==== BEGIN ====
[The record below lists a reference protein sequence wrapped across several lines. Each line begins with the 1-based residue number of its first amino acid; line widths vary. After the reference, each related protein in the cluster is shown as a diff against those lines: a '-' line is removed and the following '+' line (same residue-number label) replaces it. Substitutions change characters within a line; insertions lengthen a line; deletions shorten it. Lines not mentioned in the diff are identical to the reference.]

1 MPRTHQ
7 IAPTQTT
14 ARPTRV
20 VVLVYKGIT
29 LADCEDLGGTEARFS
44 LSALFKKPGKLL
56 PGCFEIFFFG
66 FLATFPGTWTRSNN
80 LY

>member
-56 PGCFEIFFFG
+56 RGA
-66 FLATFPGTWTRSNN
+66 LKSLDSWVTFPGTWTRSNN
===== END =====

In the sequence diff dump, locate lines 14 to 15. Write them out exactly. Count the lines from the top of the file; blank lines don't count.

-66 FLATFPGTWTRSNN
+66 LKSLDSWVTFPGTWTRSNN